Shelley: The Pursuit

    Shelley: The Pursuit
    Shelley: The Pursuit is the book with which Richard Holmes—the finest literary biographer of our day—made his name. Dispensing with the long-established Victorian picture of Shelley as a blandly ethereal character, Holmes projects a startling image of "a darker and more earthly, crueler and more capable figure." Expelled from college, disowned by his aristocratic father, driven from England, Shelley led a life marked from its beginning to its early end by a violent rejection of society; he embraced rebellion and disgrace without thought of the cost to himself or to others. Here we have the real Shelley—radical agitator, atheist, apostle of free love, but above all a brilliant and uncompromising poetic innovator, whose life and work have proved an essential inspiration to poets as varied as W.B. Yeats and Allen Ginsberg.

    Sidetracks

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    With this collection of short and fascinating biographical pieces, the award-winning biographer of Coleridge and Shelley offers a fascinating glimpse into the mysterious art of biography. When researching, Richard Holmes has often become captivated by figures peripheral to his main subject, literary forays that he couldn’t resist. These tales–the forbidden love of John Stuart Mill, the bizarre novel of Oscar Wilde’ s tragic grand-uncle, Scott and Zelda Fitzgerald’s nightmarish yet cathartic final trip to Paris–are part of what comprises Sidetracks, a marvelously original that includes letters and travelogues, radio plays, essays, and minature biographies. This book is a rare literary feast and an exploration of the creative processes of one of our most preeminent biographers. BONUS MATERIAL: This ebook edition includes an excerpt from Richard Holmes's Falling Upwards.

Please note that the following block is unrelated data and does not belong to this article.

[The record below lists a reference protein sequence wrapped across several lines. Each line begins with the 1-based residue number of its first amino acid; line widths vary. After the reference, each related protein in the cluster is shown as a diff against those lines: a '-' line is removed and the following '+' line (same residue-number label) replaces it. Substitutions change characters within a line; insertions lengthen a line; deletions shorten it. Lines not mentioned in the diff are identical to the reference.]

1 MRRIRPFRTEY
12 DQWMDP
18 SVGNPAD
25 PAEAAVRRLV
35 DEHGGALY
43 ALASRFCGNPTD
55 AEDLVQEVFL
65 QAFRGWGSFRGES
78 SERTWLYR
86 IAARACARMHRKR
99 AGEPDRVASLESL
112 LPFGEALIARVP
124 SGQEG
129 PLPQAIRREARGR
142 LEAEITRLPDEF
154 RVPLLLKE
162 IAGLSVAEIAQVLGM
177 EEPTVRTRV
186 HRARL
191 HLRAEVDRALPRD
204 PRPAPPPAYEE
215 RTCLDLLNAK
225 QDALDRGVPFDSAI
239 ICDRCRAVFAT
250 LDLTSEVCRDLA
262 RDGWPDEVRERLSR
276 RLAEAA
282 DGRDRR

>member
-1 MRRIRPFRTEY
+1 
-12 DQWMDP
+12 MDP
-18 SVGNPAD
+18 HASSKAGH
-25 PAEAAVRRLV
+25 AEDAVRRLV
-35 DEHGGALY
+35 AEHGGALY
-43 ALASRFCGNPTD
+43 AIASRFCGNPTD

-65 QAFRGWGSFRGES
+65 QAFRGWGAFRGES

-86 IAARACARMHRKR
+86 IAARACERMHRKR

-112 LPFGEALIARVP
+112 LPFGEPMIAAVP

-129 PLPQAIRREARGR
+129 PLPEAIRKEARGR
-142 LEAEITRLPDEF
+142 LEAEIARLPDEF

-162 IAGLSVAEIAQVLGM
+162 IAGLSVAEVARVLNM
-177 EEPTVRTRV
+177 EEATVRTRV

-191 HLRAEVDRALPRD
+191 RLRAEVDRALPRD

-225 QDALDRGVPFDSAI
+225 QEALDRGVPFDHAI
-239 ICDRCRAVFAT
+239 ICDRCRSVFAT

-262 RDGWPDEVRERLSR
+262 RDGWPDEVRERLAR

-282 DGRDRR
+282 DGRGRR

Favorite QuotesFROM THIS BOOK
  • In my first chemistry class, at the age of fourteen, I successfully precipitated a single crystal of mineral salts.  (Prologue)

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  • On 13 April 1769, young Joseph Banks, official botanist to HM Bark Endeavour, first clapped eyes on the island of Tahiti, 17 degrees South, 149 degrees West.

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  • And that is how this book might possibly end.